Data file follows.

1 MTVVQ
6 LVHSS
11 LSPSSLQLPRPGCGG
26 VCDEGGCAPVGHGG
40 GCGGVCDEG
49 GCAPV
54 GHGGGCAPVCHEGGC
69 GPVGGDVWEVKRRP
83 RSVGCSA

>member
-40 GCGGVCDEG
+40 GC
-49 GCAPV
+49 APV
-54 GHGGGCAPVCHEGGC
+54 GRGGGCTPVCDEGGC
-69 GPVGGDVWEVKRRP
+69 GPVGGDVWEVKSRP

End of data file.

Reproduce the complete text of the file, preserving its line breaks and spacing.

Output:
1 MTVVQ
6 LVHSS
11 LSPSSLQLPRPGCGG
26 VCDEGGCAPVGHGG
40 GCGGVCDEG
49 GCAPV
54 GHGGGCAPVCHEGGC
69 GPVGGDVWEVKRRP
83 RSVGCSA

>member
-40 GCGGVCDEG
+40 GC
-49 GCAPV
+49 APV
-54 GHGGGCAPVCHEGGC
+54 GRGGGCTPVCDEGGC
-69 GPVGGDVWEVKRRP
+69 GPVGGDVWEVKSRP